Our No-Gi Jiu-Jitsu program is based on the ADCC winning style of Xande Ribeiro. This is where the simplicity and elegance of our Jiu-Jitsu crosses over easily into no-gi training. Professor Jubera is an accomplished No-Gi competitor taking 3rd at the No-Gi World Championships. He has helped Saulo Ribeiro, Xande Ribeiro and Rafael Lovato Jr train for many of the ADCC camps over the years. With the proper weight and pressure as a top player and the proper control of distance through frames and knee shields, the no-gi game isn’t as big of a jump for our students as it is for many Brazilian Jiu-Jitsu academies.
Most Brazilian Jiu-Jitsu academies have issues with the takedown game as they aren’t experienced wrestlers. Brazil isn’t a country where wrestling is popular. Takedowns have always been a strength of Professor Jubera’s game. Not only does Matt have a background in wrestling and a judo black belt but Professor Jubera continues to seek out the best training partners in the state like Division 1 NCAA champion Dave Zabriskie.
Wrestling Fundamentals Taught:
- Stance, Motion and Head Position
- Making contact
- Dominant Tie-Ups (Collar and Wrist, Underhooks, 2 on 1, various wrist control)
- Clearing Tie-Ups and counters to tie-ups
- Shots (double leg, single leg, high crotch, low single, ankle picks) and finishes
- Other takedowns (knee picks, foot sweeps, fireman carries and throws)
The other big component of No-Gi is the leglock game. Professor Jubera to train with World Cup Sambo Champion Jessey Bouchard when starting his Judo and Jiu-Jitsu journey. Jessey and others inspired Matt to embrace the leglock game where his instructor Xande Ribeiro isn’t as known for it. As such our academy allows heel hooks and other leglocks in no-gi training at blue belt and above.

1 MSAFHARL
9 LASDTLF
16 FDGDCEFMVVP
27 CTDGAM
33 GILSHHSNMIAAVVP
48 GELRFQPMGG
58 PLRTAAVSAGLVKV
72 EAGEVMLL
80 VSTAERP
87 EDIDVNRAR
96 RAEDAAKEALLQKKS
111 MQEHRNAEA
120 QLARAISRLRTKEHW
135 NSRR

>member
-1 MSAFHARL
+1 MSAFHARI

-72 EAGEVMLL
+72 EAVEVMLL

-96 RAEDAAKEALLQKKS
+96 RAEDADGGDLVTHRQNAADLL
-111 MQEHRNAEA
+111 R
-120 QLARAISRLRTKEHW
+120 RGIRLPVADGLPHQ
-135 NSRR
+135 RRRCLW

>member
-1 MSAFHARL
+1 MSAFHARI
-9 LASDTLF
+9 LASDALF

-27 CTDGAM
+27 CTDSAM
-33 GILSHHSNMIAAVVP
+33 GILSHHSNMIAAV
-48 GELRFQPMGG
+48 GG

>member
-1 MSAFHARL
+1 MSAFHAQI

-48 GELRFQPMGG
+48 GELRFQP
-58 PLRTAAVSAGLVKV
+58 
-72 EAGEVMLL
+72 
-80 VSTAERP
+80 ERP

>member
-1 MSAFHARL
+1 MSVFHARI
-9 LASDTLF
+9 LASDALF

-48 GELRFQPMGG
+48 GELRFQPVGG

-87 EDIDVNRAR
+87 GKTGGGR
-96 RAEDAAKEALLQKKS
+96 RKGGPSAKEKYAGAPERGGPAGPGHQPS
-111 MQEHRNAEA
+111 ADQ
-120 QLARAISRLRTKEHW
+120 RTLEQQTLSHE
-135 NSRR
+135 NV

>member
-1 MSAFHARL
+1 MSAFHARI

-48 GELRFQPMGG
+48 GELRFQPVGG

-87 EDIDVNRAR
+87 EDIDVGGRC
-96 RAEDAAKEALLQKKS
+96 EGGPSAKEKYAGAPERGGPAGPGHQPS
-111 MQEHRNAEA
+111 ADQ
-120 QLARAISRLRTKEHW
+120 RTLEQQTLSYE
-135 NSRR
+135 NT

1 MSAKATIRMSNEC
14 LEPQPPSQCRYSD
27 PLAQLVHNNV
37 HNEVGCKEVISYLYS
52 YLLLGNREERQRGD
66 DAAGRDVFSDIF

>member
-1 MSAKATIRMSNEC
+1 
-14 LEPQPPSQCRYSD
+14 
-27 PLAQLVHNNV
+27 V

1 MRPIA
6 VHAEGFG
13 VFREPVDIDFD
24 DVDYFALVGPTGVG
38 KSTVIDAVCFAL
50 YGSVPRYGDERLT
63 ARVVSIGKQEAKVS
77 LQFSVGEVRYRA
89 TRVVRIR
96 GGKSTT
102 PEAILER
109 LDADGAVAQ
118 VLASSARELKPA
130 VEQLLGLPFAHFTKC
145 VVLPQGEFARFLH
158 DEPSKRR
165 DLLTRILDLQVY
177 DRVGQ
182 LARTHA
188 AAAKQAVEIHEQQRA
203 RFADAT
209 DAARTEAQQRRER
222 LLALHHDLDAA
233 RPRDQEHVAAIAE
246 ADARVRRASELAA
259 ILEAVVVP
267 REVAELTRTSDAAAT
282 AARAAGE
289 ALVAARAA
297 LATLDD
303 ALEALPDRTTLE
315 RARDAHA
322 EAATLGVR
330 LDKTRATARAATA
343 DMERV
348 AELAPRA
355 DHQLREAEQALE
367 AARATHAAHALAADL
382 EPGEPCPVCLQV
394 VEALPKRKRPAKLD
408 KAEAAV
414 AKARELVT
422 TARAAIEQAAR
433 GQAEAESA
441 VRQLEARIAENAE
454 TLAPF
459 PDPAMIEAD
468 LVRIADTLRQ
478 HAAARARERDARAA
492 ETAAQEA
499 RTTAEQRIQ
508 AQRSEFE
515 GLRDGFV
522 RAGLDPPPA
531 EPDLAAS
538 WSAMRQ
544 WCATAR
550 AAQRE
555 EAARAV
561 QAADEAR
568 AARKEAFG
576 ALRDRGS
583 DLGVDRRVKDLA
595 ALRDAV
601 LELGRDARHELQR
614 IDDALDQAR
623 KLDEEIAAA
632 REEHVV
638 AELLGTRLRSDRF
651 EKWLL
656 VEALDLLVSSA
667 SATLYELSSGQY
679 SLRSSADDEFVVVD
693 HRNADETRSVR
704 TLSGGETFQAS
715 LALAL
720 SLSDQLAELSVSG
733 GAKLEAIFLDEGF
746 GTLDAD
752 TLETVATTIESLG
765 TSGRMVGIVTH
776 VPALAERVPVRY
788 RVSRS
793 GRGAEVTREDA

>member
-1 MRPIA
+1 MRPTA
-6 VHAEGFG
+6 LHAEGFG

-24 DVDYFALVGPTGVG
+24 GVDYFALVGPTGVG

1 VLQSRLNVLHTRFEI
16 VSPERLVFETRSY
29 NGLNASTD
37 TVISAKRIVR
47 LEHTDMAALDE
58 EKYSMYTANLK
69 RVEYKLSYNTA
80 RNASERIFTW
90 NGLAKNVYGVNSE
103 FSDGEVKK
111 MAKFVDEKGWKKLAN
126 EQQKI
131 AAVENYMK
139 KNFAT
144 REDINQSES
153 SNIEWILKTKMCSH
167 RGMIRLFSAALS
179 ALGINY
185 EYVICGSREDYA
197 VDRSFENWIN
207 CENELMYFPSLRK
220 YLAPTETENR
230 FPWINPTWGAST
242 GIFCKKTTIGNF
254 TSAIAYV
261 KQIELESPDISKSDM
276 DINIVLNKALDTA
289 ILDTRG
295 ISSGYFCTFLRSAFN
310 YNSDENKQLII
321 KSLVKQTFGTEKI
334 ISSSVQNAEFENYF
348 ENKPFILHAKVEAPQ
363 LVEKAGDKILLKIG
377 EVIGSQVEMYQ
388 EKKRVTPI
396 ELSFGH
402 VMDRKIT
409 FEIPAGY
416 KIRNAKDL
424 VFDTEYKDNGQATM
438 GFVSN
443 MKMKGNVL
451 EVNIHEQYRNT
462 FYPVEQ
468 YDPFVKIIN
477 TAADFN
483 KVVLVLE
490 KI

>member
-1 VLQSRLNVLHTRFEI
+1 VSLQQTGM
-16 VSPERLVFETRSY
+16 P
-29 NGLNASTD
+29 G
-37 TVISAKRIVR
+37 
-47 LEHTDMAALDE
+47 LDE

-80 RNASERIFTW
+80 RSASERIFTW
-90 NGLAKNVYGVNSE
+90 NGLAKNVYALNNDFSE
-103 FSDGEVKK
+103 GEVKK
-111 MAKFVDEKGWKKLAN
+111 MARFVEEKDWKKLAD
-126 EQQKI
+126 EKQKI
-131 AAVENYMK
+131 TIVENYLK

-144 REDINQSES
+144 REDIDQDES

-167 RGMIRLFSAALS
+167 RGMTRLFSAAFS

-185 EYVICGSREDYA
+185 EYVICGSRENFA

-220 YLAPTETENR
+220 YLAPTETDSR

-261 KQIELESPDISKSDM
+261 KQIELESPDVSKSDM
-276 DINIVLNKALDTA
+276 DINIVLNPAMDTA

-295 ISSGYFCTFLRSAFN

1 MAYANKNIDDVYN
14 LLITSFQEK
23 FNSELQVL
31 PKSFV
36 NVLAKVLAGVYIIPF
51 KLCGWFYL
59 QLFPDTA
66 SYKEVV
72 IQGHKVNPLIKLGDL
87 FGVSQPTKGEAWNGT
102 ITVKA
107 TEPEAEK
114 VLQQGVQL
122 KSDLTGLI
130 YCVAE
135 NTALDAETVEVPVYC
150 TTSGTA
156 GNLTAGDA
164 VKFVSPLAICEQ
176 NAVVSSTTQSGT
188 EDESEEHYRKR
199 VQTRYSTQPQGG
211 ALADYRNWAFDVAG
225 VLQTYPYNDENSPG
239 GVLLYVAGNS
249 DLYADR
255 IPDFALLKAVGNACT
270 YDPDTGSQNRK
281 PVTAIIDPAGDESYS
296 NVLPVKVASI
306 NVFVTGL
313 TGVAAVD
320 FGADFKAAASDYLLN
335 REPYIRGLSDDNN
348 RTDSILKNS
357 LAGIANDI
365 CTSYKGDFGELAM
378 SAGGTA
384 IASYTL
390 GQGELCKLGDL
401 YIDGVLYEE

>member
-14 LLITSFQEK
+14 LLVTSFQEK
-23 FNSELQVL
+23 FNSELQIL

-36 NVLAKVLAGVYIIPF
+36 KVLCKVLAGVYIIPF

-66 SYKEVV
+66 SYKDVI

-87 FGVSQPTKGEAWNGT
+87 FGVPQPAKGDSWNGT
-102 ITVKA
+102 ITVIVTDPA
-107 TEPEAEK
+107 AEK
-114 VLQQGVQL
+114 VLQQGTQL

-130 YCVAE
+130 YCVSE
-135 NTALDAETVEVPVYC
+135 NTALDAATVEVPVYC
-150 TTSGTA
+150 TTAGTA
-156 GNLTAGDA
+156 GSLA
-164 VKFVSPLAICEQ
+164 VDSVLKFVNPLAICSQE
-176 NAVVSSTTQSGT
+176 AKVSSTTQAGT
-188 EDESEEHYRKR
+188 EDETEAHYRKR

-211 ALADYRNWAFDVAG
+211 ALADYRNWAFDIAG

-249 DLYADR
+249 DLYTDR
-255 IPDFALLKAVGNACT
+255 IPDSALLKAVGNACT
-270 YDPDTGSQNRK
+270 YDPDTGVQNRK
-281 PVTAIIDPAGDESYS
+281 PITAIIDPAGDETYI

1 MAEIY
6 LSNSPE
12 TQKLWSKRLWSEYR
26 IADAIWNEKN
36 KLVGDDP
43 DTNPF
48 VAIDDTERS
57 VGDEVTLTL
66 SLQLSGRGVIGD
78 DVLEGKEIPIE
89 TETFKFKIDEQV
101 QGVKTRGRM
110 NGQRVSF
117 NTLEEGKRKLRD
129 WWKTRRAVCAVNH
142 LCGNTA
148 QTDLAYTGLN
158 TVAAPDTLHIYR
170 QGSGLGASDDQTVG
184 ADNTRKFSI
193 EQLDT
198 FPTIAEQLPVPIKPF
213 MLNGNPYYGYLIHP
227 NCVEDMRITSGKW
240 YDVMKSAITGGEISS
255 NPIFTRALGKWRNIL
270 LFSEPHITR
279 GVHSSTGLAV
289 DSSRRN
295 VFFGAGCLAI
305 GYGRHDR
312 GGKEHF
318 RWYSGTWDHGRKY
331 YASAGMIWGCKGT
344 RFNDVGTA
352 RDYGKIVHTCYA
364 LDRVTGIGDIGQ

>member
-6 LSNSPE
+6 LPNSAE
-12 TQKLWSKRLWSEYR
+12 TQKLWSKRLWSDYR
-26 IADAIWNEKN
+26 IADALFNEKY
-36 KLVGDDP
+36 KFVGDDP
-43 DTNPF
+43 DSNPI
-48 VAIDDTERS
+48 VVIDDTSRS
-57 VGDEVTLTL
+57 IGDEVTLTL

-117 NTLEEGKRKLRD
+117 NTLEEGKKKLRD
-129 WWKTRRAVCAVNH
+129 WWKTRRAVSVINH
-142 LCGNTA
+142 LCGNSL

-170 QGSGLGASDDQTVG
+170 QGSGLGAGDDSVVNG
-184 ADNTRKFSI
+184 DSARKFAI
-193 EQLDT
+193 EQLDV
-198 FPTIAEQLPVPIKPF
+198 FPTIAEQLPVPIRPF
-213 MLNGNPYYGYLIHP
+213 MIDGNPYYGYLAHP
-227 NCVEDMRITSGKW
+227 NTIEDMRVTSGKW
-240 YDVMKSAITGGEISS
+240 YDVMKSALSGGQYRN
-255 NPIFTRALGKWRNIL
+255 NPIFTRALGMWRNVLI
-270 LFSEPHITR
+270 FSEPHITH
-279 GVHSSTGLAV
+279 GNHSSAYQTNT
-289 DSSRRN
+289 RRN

The modern leglock game in nuanced with many positions as intricate as the guard positions of BJJ, some of the ones you will learn are:
- Single Leg X (anaconda/irimi ashi): this is a common entrance position to exposing the heel (usually finished in outside ashi), sweeping or moving to other guards and leg entanglements such as the modified x, x guard, reverse x, 50/50 or backside 50/50.
- Outside Ashi: This is a common finishing position for the outside heel hook, not a good place for exposing the heel hook as it can expose your back.
- Cross Ashi (Inside Sangaku/saddle): This is a common position from to setup and finish the inside heel hook, if they defend the heel hook you will often find yourself transitioning to the back
- 50/50: A great place for maintaining control of your opponent and finishing the inside heel hook. Harder for your opponent to escape than cross ashi, but can leave you more exposed to the heel hook yourself.
- Backside 50/50: a great place for finishing the heel hook. Can get to this position from X-Guard and K-Guard. You can transition to outside sangaku or 50/50 as well
- Outside Sangaku: Similar to cross ashi as a great place to expose and setup the inside heel hook, but more difficult to escape because of it is harder to pummel the secondary leg inside and kickout.
Inside and Outside Heel Hooks aren’t the only popular move in No-Gi BJJ. At the highest level leg locks are only about a third of the submissions that you see and basic chokes like the Rear naked choke, triangle and guillotine are very common as well as armlocks and kimuras. Other moves you will learn:
- Aoki-lock: a more effective version of the straight ankle lock that involves getting the heel on the ribs to avoid the Boot counter
- North-South Choke: a subtle, but effective no-gi sumission popularized by Marcelo Garcia against a flat opponent.
- Arm Triangles are very common in No-Gi Jiu-Jitsu with D’arces, Anaconda and standard variations. Most people use too much strength in applying these.
- Toe holds: You will learn that anklelocks and toe-holds can be applied with similar mechanics to a heel hook that will weaken the foot before the break.